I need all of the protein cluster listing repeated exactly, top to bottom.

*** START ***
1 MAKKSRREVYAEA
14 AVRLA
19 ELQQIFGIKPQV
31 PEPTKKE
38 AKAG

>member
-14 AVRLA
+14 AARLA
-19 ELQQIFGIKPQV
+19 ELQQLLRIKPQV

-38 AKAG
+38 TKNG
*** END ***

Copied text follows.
1 MAKKSRREVYAEA
14 AVRLA
19 ELQQIFGIKPQV
31 PEPTKKE
38 AKAG

>member
-14 AVRLA
+14 AARLA
-19 ELQQIFGIKPQV
+19 ELQQLLRIKPQV

-38 AKAG
+38 TKNG